Zuluaga to Face Santos in Colombia Presidential Runoff

(Corrects Zuluaga’s age in sixth paragraph)

Colombia’s former Finance Minister Oscar Ivan Zuluaga, who opposes the government’s peace talks with Marxist rebels, led the first-round of presidential elections and will face incumbent Juan Manuel Santos in a runoff.

The opposition candidate, an ally of former President Alvaro Uribe, won 29.3 percent of the votes with 99.9 percent of polling stations reporting, ahead of Santos on 25.7 percent. To avoid a second round on June 15, a candidate would need to garner more than 50 percent.

The opposition candidate has repeatedly attacked the government’s negotiations with the Revolutionary Armed Forces of Colombia, or FARC, demanding that the guerrillas declare a unilateral cease-fire and serve time in jail. Santos says Colombia has never had a better chance of ending the conflict.

“In three weeks, Colombians can chose between those who want an end to the war, and those who want a war without end,” Santos, 62, said in a speech after the result. “We’re going to show that there’s a majority who want to end a conflict that has caused half a century of pain and blood.”

Full-Frontal Assault

A second round victory for Zuluaga would bring the peace process to an end, said Alejo Vargas, professor of political science at the National University, in a phone interview from Bogota. His lead in the first-round “shows there’s an important part of society that doesn’t back the Havana talks.”

Zuluaga, 55, pledged “a full-frontal assault on terrorism”, and said “The President of the Republic can not and should not be manipulated by the FARC, today the biggest drug cartel in the world.”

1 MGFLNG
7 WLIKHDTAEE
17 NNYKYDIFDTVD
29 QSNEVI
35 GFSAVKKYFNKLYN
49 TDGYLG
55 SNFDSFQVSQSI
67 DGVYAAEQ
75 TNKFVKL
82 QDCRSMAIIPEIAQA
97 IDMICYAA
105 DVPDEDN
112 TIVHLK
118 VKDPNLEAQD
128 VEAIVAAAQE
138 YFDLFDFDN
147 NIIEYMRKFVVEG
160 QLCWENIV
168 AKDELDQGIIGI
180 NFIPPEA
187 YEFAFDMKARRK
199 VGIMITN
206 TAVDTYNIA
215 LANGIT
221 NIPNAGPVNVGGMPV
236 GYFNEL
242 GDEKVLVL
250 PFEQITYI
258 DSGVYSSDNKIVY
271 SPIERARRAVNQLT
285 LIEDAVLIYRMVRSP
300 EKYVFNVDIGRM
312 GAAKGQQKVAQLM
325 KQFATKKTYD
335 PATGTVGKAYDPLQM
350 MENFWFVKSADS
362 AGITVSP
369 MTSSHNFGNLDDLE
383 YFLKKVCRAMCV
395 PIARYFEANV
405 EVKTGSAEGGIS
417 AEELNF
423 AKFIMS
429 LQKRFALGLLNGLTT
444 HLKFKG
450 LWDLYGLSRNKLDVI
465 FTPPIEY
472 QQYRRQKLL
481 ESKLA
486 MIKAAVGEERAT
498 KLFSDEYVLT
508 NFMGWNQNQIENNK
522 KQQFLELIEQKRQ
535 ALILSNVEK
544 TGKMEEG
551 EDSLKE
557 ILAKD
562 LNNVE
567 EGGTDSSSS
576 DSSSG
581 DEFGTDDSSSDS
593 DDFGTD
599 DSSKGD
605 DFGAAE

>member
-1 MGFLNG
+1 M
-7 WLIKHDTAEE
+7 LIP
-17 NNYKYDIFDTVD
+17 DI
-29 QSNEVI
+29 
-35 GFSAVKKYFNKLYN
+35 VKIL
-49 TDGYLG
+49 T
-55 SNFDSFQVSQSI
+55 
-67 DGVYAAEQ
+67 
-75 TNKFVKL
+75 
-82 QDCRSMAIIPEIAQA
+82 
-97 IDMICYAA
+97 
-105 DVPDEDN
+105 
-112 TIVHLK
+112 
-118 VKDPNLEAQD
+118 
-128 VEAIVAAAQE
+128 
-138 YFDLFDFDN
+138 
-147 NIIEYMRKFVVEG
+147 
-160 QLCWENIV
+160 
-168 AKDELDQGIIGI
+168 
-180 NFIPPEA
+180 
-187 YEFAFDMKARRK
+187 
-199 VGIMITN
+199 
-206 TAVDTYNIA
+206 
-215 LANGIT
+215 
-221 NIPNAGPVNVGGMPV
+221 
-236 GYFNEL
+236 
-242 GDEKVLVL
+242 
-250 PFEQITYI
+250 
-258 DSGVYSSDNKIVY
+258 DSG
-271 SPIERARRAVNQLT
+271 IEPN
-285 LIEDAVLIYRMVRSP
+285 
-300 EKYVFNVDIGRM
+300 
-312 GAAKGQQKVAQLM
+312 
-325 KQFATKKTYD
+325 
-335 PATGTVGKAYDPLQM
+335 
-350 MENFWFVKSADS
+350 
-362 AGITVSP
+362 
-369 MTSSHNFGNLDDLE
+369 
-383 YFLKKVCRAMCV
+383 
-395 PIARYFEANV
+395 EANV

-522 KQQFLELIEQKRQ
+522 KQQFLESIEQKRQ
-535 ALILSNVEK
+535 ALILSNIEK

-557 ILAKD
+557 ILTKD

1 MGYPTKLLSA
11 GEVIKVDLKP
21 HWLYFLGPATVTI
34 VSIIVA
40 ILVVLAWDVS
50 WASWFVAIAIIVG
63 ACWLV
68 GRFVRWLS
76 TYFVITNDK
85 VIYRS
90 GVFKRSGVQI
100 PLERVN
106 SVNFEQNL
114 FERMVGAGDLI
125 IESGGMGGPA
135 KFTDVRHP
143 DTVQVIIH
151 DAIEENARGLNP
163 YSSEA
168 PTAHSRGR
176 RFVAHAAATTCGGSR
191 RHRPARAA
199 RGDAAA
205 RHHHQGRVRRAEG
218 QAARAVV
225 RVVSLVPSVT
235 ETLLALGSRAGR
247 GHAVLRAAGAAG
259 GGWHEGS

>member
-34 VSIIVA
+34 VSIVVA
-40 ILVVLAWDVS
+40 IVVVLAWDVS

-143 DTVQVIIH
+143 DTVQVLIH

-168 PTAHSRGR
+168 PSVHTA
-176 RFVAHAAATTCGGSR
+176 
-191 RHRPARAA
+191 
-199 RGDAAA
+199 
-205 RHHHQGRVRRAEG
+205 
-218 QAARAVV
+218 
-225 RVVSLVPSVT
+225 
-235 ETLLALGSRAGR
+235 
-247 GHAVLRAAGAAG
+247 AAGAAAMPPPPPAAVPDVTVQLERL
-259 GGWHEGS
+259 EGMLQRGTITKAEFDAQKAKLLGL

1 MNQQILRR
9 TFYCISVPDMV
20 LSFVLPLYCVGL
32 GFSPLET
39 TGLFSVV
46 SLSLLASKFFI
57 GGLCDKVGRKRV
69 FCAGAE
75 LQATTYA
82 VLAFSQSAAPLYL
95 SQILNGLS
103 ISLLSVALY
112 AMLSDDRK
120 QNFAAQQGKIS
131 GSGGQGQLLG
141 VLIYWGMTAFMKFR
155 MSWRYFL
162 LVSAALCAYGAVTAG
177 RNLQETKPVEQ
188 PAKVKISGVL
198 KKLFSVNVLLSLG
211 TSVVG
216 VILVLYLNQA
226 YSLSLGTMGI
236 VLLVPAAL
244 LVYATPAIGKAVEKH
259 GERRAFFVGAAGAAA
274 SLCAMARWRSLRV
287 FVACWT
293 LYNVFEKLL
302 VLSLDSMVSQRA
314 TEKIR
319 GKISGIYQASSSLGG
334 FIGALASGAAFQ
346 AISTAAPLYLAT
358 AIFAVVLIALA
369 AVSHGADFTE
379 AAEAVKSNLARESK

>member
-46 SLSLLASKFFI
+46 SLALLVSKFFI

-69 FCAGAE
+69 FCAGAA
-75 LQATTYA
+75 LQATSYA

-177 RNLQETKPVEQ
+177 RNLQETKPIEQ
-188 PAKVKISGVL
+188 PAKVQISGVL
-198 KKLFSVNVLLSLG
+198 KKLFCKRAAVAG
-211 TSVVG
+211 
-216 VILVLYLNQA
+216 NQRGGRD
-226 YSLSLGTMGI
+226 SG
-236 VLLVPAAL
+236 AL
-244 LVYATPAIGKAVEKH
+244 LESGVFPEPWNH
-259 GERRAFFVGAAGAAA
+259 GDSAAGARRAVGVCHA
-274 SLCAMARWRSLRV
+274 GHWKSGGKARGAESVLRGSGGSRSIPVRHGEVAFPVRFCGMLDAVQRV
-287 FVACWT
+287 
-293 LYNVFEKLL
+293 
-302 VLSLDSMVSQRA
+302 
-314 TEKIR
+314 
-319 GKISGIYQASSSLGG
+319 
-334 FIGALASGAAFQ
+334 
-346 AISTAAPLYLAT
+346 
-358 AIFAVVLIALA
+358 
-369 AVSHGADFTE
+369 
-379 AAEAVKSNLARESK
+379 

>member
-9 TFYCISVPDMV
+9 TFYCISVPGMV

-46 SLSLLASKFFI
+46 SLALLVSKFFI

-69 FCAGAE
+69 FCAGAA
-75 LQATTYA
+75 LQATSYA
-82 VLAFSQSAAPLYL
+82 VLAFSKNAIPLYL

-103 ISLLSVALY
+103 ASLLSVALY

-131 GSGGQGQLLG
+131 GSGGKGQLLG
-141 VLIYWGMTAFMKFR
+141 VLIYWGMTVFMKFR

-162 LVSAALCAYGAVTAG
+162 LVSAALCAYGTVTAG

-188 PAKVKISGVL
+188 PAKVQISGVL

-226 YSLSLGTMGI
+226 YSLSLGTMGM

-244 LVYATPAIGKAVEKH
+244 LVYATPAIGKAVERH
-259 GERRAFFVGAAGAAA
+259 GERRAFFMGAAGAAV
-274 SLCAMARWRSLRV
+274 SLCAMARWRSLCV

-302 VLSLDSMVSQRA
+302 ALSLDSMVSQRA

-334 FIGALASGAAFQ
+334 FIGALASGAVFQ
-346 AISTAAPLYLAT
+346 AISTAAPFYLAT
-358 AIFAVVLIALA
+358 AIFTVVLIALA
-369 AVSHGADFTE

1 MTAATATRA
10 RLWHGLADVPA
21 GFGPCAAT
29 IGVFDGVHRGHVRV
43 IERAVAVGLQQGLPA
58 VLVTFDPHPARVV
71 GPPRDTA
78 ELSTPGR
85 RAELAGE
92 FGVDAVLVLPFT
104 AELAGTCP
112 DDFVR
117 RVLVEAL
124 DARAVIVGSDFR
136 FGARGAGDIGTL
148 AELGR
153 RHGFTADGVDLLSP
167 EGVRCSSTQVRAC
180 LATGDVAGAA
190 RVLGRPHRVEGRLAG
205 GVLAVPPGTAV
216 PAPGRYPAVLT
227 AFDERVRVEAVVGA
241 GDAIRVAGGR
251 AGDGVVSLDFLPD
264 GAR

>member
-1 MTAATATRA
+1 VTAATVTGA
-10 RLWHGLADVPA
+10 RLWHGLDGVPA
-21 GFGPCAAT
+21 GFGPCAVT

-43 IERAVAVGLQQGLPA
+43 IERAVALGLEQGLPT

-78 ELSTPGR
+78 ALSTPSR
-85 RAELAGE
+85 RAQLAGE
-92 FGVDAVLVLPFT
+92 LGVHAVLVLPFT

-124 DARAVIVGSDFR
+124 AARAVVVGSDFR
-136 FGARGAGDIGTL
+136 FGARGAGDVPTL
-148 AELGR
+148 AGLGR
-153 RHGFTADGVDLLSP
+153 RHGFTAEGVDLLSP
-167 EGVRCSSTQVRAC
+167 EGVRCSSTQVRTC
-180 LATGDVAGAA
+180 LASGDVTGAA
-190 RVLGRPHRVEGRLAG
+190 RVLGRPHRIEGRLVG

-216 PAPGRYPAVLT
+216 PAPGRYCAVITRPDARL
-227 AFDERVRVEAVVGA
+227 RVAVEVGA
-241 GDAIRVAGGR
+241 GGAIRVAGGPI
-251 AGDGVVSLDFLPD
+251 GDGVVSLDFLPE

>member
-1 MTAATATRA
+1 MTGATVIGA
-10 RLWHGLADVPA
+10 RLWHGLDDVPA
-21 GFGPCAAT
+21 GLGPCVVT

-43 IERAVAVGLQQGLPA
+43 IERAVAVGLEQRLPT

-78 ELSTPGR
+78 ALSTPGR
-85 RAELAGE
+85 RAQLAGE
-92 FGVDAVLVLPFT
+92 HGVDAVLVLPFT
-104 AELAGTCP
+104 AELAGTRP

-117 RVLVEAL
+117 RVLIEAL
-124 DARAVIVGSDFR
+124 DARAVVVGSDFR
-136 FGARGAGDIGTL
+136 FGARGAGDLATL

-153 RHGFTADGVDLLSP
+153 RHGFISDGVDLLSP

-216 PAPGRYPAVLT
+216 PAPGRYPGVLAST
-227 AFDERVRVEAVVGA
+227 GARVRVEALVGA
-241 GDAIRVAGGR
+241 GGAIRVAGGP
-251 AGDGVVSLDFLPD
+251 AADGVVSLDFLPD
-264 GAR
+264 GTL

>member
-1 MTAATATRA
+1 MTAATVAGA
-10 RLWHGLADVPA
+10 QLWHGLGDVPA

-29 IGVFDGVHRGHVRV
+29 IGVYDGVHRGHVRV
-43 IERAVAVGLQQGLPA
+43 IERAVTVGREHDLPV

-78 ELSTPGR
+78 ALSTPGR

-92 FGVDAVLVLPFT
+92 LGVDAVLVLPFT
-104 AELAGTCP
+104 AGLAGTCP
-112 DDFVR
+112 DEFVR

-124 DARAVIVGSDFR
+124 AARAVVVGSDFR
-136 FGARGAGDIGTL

While the contenders disagree on how to deal with the FARC, Zuluaga supports many of the economic policies followed by Santos, such as free trade, a rule to curb the government’s ability to run deficits, and an independent central bank.

Colombia expanded 4.3 percent last year, the fastest pace among major Latin American economies after Peru, and the urban jobless rate fell during every year of Santos’ government.

“Both candidates are perceived as business-friendly leaders who, if elected, would sustain the orthodox and disciplined policies that have greatly benefited the Colombian economy over the last decade,” Goldman Sachs analyst Tiago Severo said in a in May 21 research report.

The campaign was marked by accusations on both sides and described as the “dirtiest” in decades by Elisabeth Ungar, director of Transparency for Colombia, a Bogota-based anti-corruption group.

Arrested Aide

The Attorney General’s office arrested Zuluaga aide Andres Sepulveda on May 5 and accused him of illegally intercepting e-mails in an attempt to sabotage the peace talks.

Santos said his rival was running a “criminal campaign” after Semana, Colombia’s biggest news weekly, released a video clip this month of Sepulveda showing Zuluaga information on FARC negotiators, which he said he obtained from military intelligence. The Attorney General’s office said the clip was authentic, while Zuluaga says the video was doctored.

Santos’ re-election campaign suffered its own scandal when Javier Calle, who was designated a drug “kingpin” by President Barack Obama and is in a U.S. jail, accused political strategist Juan Jose Rendon of taking money to act as an intermediary between cocaine cartels and the government, according to Semana columnist Daniel Coronell.

Rendon denied taking drug money and resigned from Santos’ campaign team on May 5, two days after Coronell published his column.

Zuluaga’s lead in the first-round will weaken Santos’ ability to negotiate with the FARC over the next month.

Santos “loses strength to negotiate,” Ungar said. “If the talks are suspended we probably won’t see them again for the next 10 to 15 years.”

(An earlier version of this story was corrected to say Alvaro Uribe is former President.)

To contact the reporters on this story: Oscar Medina in Bogota at omedinacruz@bloomberg.net; Andrea Jaramillo in Bogota at ajaramillo1@bloomberg.net

To contact the editors responsible for this story: Andre Soliani at asoliani@bloomberg.net Matthew Bristow

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